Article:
I thought I would die - says crash cop
HORRIFICALLY hurt by a drink-driving pub landlord, a policeman today relived the terrifying moment he thought his life was over.Drunk-driver Gordon Thwaites today begins an eight-month sentence for the shocking smash that left traffic cop Graham Avery lying helplessly in the middle of a busy road.
By Colin Adwent
HORRIFICALLY hurt by a drink-driving pub landlord, a policeman today relived the terrifying moment he thought his life was over.
Drunk-driver Gordon Thwaites today begins an eight-month sentence for the shocking smash that left traffic cop Graham Avery lying helplessly in the middle of a busy road.
Father-of-two Pc Graham Amey's right leg was so badly broken in the smash on the A1071 at Polstead Heath that he now has a steel pin in it for life and was off work for more than five months.
Even now the 43-year-old can still vividly recall being "absolutely petrified", in the aftermath of the collision as he lay trapped, praying another vehicle would not run him over as he lay trapped beneath his 600lb Honda ST 1100 motorbike.
Thwaites, who had pleaded guilty at an earlier hearing to dangerous driving and drink driving, was found to have almost three and a half times the legal amount of alcohol in his breath shortly after the crash which happened on September 17.
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When tested Thwaites, 50, the landlord of The Bay Horse in Melford Road, Sudbury, had 122 microgrammes of alcohol in 100 millilitres of breath. The legal limit is 35mcg.
Pc Amey was returning to Martlesham headquarters around 9pm from Sudbury on an inquiry when he was hit by Thwaites' Jaguar.
The officer who served the Suffolk force for 22 years, recalled it was pouring with rain and said it was blowing a gale at the time of the smash.
As he was coming to a right hand bend Thwaites' J reg Jaguar came into view.
"I saw this car coming round the corner at considerable speed given the conditions," he said. "He was doing 60mph to 70mph."
Although Thwaites tried to slow the car down, part of the vehicle was on the wrong side of the road and looming towards Pc Amey.
"When he saw me he reacted by swerving to the left to regain his side of the road and on doing so he struck the kerb and careered violently across the road and into the side of my bike.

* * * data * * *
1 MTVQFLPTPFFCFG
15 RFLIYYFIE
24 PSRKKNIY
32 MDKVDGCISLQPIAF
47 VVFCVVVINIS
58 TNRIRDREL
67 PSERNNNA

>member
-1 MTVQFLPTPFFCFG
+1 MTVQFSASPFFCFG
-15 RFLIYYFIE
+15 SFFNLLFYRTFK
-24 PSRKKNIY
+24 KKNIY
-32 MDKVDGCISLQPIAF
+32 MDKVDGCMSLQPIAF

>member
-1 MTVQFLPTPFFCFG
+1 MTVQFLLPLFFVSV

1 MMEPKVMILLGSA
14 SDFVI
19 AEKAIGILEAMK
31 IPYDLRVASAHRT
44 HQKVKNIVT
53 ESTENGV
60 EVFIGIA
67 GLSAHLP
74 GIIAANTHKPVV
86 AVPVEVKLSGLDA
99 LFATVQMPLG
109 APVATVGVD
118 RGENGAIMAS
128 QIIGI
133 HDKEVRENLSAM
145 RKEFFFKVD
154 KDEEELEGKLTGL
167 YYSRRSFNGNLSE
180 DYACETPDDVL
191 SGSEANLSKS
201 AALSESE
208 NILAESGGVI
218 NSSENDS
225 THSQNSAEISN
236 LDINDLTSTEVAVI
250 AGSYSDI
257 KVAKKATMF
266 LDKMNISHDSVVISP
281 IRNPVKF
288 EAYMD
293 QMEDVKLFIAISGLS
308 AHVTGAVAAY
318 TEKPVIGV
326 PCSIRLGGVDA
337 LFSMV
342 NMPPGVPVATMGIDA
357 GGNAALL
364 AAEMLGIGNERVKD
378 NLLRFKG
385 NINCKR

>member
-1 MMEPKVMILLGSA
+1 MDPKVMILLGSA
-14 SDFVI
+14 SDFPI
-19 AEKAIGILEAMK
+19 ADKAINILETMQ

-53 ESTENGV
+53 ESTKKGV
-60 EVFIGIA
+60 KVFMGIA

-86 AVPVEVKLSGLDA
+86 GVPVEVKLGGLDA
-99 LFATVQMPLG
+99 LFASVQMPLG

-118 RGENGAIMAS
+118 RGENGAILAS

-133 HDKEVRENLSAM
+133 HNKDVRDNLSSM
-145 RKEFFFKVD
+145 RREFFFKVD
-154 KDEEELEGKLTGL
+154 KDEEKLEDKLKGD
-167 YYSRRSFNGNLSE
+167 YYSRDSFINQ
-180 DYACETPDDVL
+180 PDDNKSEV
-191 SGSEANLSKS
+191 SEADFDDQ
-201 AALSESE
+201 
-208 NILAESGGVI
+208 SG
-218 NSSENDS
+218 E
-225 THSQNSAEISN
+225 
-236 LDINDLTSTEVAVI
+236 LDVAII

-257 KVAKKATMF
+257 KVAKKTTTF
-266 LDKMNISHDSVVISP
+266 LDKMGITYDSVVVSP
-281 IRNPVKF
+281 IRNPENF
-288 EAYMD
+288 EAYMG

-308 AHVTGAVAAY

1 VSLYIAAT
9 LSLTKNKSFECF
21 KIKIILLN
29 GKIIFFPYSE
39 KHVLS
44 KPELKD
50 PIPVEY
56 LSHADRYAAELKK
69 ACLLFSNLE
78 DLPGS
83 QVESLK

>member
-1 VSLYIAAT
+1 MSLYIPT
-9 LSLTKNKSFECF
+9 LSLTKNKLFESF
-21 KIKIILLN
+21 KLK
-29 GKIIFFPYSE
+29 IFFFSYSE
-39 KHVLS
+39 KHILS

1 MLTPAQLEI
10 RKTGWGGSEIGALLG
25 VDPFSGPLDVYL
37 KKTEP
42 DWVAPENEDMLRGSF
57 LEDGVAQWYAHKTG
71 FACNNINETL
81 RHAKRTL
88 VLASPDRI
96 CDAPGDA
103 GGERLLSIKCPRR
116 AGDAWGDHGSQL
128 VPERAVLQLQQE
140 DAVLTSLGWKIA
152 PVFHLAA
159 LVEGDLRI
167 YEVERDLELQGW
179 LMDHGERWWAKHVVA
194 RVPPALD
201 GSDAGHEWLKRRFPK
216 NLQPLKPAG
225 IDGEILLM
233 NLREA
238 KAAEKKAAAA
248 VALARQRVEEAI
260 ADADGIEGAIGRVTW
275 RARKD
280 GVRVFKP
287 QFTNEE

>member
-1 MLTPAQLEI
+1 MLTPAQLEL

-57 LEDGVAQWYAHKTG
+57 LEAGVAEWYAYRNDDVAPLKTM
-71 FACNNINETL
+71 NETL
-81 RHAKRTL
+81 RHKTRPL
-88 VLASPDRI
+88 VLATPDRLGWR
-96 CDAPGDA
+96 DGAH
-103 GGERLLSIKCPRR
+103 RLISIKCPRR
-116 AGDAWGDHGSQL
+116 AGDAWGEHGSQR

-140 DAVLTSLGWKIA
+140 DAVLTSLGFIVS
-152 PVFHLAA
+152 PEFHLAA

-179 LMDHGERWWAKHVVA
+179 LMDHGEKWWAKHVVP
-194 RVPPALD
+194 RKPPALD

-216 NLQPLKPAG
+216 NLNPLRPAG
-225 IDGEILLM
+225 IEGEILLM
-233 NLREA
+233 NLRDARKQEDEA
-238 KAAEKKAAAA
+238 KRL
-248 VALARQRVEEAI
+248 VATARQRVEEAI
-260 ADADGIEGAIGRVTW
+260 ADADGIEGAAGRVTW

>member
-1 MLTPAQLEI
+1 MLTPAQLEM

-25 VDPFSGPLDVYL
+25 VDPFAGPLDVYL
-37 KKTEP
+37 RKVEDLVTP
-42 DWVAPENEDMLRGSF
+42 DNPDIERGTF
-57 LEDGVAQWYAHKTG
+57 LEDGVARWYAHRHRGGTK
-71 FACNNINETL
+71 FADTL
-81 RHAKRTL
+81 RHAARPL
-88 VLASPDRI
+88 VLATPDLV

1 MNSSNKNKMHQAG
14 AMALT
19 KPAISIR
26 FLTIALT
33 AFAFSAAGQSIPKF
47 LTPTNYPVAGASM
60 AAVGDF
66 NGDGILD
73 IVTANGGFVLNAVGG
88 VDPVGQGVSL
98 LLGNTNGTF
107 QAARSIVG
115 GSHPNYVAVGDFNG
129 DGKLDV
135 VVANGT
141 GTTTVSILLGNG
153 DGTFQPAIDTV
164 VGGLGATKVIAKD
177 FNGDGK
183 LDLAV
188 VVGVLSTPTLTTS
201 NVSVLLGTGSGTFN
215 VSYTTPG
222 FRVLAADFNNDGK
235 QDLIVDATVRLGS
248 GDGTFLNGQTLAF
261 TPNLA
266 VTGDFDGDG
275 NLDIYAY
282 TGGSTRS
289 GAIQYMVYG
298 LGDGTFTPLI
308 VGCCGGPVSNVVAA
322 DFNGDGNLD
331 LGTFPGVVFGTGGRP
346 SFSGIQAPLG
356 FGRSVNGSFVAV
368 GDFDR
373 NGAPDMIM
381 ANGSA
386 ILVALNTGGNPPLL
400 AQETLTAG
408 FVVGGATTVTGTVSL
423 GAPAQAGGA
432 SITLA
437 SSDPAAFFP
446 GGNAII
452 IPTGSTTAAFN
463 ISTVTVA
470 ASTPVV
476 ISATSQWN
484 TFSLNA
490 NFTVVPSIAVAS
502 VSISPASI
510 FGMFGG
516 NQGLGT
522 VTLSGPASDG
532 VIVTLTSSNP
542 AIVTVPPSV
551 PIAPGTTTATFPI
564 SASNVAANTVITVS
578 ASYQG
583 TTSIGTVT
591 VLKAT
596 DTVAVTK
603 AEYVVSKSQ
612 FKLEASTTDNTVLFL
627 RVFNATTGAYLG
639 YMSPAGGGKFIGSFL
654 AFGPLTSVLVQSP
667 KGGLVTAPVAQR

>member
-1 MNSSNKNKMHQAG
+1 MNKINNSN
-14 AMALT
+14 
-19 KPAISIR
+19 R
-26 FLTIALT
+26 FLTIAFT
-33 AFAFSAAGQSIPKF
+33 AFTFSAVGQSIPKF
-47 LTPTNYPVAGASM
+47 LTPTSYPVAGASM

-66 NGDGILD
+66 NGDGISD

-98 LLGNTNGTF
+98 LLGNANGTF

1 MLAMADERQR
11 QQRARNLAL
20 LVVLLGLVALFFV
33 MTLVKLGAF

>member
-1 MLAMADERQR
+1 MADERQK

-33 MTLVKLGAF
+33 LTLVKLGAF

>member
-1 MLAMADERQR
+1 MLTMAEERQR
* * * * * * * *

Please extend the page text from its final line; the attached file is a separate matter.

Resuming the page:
"For that split second I thought that was going to be it."
Pc Amey, a traffic cop for the past seven years, knew his lower right leg was broken immediately but somehow was able to stay on his bike after the collision.
"I knew both bones in my leg were snapped," he said. "I managed to stay on the bike for a short distance. When I stopped I put my left foot down and started to call for help on my radio, at which point a strong gust on wind blew the bike and I put my right foot down. My leg folded out from under me. I went over and the bike came down on top of me.
"I was in the middle of the road waiting for a car to come round the corner. I was praying that it wouldn't. I was absolutely petrified."
While Pc Amey was pinned under his bike Thwaites was desperately driving round a field he had drunkenly ploughed into after hitting the officer, looking for a way out.
A woman came to Pc Amey's aid as he lay stricken at the mercy of oncoming traffic. She desperately tried to lift the bike off him to try and ease the immense pain he was suffering. However the weight of the Honda was too much for her and it was not until two men, who had been chasing Thwaites' Jaguar round the field, came to help that the police officer struggled free.
Pc Amey said the men who helped him had been on the verge of ringing the police before the accident as they had been alarmed by Thwaites' erratic driving.
Fortunately Thwaites' had been stopped from driving away after the collision by the men who prevented him from leaving the field.
By now the searing pain was almost intolerable for Pc Amey. His tibia and fibula were broken.
"It was excruciating," he said. "I went through two bottles of Entenox (gas and air painkiller) while I was in the ambulance.
"I have had to have two operations and they have put a steel pin in my tibia. I have been told it has got to stay there for good."
Despite the agony he has endured at the hands of a drink driver who almost caused a lethal crash, Pc Amey is not bitter towards the drink-driving publican.
Thwaites was jailed at Bury Crown Court for eight months yesterday, although it is likely he will not be detained for more than half that term.
"I fell that the sentence was appropriate for the offence from a professional point of view, but I do not fell any animosity towards him," said Pc Amey.
In addition to the jail term Thwaites was also banned from driving for three years and ordered to pay £584 costs.
Pc Amey is now back on light duties at Suffolk Police headquarters in Martlesham.